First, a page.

Recent articles show an escalation of the problem so why aren't humanitarian organizations engaged in these types of problems? Maybe because the U.S is a country capable of many things so of course this could be stopped and of course they should be able to handle this. They put in military forces when they felt like the Black Panthers where out of control. But maybe empowerment of Blacks is not very desireable. If we rise, we'll be resisted. If we destroy ourselves, we'll be encouraged. Is that the case? I want to think that times have changed and that it no longer is like that or similarly like that. But as I have said in recent posts, just because you change a law does not mean that mindsets do. Which in turn slows down any type of developmental or empowering process.
This picture says so much. I found it in an article about the Black Panthers on this website:

World First Aid Day!

Today is World First Aid day. Not many people now how to save lives through first aid (including me, I'm a bit rusty). Well it's very important to know how, if you're working within a humanitarian organization or anywhere. In fact, it's just good to know how and can be life changing. You never know when a situation will come up where this knowledge is needed. It could be anywhere. On the road for road safety, if you're out somewhere, volunteerig etc. Actually the Red Cross has a whole page dedicated to first aid today (I'll post the link  below).
I've taken it upon me to refresh my knowledge around first aid. Also I found the app First Aid by the American Red Cross. It's very easy to understand and has step by step instructions to follow. And there are different categories to choose from depending on what the emergency is. Download it to you smartphone and learn how to use first aid! It comes in Swedish as well. By having it on your phone you carry it with you easily.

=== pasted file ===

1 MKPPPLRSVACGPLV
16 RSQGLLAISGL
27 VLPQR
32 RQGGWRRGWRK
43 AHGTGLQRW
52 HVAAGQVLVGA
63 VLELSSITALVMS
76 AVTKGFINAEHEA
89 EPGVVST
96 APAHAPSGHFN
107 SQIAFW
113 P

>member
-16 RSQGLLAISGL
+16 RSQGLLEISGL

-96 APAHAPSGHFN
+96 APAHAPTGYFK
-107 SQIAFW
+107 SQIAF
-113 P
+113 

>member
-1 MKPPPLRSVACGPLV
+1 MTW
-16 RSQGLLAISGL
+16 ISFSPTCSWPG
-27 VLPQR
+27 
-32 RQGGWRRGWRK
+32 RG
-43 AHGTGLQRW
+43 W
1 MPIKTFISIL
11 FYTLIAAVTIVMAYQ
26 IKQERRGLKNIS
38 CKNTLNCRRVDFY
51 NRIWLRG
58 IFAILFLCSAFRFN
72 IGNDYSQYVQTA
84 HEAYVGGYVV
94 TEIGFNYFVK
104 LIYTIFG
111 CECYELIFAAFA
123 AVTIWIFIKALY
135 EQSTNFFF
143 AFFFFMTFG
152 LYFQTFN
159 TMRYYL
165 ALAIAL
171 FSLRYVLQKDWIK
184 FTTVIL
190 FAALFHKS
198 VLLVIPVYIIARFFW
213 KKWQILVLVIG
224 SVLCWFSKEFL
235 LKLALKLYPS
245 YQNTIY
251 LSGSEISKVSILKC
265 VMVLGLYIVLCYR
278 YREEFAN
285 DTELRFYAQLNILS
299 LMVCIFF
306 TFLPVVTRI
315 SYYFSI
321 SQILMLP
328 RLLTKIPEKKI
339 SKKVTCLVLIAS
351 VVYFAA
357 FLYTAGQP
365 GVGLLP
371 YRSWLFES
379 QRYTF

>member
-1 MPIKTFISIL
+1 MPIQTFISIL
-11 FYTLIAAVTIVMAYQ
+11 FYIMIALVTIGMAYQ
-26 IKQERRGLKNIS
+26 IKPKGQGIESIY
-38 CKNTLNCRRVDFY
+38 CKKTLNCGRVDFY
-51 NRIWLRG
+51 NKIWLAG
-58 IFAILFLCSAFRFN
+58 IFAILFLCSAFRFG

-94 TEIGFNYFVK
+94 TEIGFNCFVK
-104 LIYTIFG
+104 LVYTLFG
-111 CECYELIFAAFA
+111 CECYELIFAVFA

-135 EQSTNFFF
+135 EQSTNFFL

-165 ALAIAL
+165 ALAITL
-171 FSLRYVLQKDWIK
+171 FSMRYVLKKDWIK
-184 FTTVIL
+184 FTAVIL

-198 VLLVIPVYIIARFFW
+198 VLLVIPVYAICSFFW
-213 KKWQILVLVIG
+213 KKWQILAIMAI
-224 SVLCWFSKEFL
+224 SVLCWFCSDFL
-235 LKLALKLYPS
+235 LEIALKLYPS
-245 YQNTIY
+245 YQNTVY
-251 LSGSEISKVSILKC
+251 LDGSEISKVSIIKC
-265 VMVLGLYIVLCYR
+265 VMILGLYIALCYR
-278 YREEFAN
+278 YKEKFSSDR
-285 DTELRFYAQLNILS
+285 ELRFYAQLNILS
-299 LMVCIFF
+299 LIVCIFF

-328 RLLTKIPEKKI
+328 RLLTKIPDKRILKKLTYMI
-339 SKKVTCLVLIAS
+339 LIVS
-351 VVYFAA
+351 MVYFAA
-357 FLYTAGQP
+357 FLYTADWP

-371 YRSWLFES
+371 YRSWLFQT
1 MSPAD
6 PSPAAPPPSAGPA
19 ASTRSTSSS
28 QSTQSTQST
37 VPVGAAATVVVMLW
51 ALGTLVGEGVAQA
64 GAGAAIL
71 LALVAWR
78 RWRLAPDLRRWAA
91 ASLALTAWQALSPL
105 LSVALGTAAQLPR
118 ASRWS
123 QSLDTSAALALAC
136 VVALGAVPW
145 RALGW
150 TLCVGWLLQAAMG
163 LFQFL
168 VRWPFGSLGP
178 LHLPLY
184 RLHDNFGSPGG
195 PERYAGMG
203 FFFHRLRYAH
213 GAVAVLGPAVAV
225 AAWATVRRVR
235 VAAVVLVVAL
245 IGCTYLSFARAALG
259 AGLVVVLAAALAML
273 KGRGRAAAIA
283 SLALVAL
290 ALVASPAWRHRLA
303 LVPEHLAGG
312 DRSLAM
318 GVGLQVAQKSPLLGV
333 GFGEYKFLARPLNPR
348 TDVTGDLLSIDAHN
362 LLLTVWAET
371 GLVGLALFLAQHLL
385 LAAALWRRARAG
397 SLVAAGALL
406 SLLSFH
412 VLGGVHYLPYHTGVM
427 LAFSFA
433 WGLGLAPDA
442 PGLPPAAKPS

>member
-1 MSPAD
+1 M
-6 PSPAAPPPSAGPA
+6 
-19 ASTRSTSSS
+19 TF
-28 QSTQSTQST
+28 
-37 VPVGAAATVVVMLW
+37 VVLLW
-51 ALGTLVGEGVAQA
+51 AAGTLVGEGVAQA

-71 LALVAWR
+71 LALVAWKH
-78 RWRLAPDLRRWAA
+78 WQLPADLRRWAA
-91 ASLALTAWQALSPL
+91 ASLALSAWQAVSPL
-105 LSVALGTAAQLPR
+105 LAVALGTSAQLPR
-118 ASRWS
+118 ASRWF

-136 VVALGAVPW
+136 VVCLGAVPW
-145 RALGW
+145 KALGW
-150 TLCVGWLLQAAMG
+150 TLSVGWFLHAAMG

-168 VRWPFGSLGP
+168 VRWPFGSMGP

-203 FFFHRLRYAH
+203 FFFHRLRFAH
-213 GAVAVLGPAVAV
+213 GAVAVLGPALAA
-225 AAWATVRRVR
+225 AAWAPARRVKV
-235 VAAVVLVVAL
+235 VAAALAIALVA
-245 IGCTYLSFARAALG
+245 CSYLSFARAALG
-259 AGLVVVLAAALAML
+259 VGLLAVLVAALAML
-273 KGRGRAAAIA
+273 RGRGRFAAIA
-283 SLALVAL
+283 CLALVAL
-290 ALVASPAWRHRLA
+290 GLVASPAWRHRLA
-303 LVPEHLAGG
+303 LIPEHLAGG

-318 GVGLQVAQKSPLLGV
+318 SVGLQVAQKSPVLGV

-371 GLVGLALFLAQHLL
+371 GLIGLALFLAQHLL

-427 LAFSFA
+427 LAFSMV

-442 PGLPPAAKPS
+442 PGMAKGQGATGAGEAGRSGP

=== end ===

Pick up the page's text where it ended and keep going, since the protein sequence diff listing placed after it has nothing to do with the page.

Let's learn first aid today!

Red Cross website: http://ifrc.org/first-aid-day

onsdag 11 september 2013

Afrophobia in Sweden

The word afrophobia was very foreign to me a couple of years ago. Little did I know that I actually have been in very close contact with just that all my life having grown up in a little village/town in Sweden (with veeeeeeery few Blacks, in fact I was the ONLY one at my school until high-school in another city and that was not even that many).. This thing has been present in so many aspects in my life. Actually this thing has been so present that it has never given me a break or a vacation..
When I first heard the word afrophobia I was a bit confused about what it really meant. If you divide the word up it will be "afro" and "phobia". I knew phobia was fear of something and of course I knew what an afro was. Hmm.. fear of afro's? The hairstyle? No no, I had look this word that I heard in an expression. So I looked it up in a dictionary and here's what I found: Afrophobia - Fear, hate, or dislike of Black Africans and Black African descendant. Wow, fear of black people. People like me!